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I'm preparing to drywall my attached garage and have run into conflicting opinions on if I should staple the insulation flanges to the sides of the stud or the face. I live in the San Francisco bay area, so it rarely freezes and winters are mild. I am planning on installing faced insulation bats in the exterior walls. I don't believe I need to install a vapor barrier, but will be double checking with the city building inspector if they are necessary.

I am inclined to staple the paper flange to the face of the stud in order to more completely fill the stud cavity. However, I've read that some people say this can cause drywall screws to pop more easily. It also makes it harder to glue drywall to the face of the studs (which I was not planning on doing). I am planning on doing only one layer of tape/mud and not planning on painting so I am not too worried about some popped screws.

Assuming the inspector doesn't care which method is used, which way should I go?

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2 Answers 2

up vote 4 down vote accepted

Attach to the stud face. The vapor barrier is not as effective if stapled to the stud sides. And as you say, the fill won't be ideal. (are your external walls 2x4 or 2x6?) The paper on the fiberglass is the vapor barrier. And a barrier is definitely needed where you live. Optionally, you can use unfaced insulation and a plastic sheet vapor barrier. I've done lots of sheetrock over insulation and the insulation is not the problem with popped screws. It can cover and hide forgotten screws/nails/bumps which will cause problems. One bonus is when there is a couple layers of paper between the sheetrock and studs, it can cut down on noise/vibration conduction through the walls.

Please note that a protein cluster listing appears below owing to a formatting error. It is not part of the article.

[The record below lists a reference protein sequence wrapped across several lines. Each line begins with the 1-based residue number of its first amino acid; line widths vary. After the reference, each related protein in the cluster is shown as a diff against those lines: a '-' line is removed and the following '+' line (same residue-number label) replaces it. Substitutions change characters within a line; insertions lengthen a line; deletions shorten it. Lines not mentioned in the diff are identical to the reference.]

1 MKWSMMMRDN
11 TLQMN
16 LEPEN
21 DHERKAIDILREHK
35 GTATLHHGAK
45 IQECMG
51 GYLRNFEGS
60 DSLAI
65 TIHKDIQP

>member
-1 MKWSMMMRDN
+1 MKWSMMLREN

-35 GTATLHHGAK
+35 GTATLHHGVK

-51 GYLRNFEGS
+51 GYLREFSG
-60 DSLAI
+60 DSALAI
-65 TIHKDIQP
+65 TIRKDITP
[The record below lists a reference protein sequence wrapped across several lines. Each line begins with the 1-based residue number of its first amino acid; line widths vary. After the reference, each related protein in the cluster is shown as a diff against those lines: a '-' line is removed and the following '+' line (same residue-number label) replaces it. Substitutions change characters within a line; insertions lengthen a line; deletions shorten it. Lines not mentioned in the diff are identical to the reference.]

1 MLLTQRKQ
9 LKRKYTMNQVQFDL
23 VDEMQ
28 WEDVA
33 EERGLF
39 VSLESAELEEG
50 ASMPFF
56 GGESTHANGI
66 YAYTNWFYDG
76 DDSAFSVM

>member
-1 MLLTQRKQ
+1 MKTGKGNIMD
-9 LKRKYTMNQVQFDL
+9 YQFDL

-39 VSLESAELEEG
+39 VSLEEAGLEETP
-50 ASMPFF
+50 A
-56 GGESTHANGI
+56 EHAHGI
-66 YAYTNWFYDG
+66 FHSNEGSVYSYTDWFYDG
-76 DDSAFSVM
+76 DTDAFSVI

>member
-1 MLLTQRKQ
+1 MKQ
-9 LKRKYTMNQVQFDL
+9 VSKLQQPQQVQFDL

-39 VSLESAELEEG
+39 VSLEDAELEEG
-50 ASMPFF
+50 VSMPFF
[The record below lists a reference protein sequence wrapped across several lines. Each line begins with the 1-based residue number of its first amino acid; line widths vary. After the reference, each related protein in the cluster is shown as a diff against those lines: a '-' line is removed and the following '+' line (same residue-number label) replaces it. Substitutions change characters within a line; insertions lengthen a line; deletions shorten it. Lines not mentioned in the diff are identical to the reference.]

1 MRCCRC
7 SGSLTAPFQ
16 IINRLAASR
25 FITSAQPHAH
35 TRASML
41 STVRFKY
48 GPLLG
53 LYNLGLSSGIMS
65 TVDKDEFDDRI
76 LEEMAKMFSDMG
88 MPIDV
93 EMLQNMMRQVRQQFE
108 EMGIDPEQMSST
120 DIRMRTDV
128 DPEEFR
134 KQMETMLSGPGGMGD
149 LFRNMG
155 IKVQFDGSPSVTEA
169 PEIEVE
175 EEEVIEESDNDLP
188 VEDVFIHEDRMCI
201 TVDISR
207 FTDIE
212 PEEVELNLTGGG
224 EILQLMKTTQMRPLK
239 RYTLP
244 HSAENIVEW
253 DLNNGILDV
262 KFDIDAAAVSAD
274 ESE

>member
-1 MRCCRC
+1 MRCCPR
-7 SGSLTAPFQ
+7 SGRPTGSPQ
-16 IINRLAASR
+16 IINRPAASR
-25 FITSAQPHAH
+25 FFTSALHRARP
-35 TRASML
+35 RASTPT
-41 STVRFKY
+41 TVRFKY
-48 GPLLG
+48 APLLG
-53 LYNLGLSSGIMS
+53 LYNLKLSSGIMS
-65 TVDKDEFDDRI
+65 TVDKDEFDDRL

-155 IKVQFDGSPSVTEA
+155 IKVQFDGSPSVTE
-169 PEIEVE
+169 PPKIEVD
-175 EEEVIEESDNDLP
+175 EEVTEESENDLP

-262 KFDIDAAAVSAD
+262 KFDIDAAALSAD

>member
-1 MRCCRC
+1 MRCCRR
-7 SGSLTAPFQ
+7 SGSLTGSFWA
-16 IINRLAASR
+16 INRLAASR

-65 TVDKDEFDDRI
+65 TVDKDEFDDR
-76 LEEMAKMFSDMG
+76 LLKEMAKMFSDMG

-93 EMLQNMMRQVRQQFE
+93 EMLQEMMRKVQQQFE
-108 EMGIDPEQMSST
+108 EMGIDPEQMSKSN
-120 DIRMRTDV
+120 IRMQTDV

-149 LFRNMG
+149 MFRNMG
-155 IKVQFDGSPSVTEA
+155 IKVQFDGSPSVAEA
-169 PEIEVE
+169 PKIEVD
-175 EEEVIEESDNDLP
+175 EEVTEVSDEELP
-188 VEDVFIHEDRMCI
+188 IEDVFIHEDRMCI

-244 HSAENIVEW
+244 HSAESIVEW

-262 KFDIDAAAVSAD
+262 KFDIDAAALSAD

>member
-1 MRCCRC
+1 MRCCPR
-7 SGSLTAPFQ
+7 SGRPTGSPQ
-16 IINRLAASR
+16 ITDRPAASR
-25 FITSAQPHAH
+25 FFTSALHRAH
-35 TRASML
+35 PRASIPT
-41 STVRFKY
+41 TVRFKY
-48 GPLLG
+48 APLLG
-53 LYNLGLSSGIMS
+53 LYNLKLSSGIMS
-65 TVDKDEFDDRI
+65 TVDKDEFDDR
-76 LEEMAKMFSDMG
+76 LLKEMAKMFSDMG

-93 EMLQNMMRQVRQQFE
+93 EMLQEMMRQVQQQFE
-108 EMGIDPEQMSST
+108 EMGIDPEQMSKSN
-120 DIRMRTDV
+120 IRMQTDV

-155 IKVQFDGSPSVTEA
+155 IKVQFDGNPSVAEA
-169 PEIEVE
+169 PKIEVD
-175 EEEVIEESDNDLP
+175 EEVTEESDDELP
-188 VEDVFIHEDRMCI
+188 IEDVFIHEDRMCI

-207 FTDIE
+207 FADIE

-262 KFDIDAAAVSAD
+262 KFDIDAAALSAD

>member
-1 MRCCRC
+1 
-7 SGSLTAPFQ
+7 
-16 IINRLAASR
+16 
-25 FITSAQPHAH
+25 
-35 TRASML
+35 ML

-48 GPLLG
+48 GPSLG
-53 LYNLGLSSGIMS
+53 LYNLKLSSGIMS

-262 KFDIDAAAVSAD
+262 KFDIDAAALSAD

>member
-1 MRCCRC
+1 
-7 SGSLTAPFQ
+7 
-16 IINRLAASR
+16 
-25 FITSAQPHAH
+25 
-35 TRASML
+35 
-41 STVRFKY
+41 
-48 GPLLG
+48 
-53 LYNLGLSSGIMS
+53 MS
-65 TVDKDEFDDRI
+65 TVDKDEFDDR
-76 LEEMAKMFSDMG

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Which side of the insulation should the vapor barrier go on? In San Fransisco, it's often (if not always) more humid outdoors than indoors. –  TDHofstetter Aug 19 at 18:00
    
@TDHofstetter Vapor barrier always goes on the warm side of the wall. Air allowed to move to a colder portion of the wall will drop it's moisture as condensation inside the wall. –  Paul Aug 19 at 18:03
    
So which side is the warm side in San Fransisco? –  TDHofstetter Aug 19 at 18:05
    
@TDHofstetter Relative humidity might be higher outside than inside, but absolute humidity (total water content per mass of air) is surely higher inside than outside. Unless you are running a dehumidifier in the house... –  Paul Aug 19 at 18:08
    
It's a hard call in the Bay Area, especially with the windows open (as they often are)... indoor air VERY OFTEN (exactly) equals outdoor air, even overnight. –  TDHofstetter Aug 19 at 18:13

It doesn't matter at all. I actually used to make my crew attach to the face and they actually came back to me with this report.

If you read through the report you will see that there is a 1% difference in performance if you staple face or side. It is negligible.

On the flip side I will say I haven't ran across screws popping because of stapling to face and now I do it either way. For instance I tell them to do it on face if doing a basement and home owner requests this type of insulation - which I suggest against for basements but anyway. Reason for this is to keep the insulation away from the wet walls and allow extra room for moisture to evaporate and move. Really the stapling decision is made on a need basis now.

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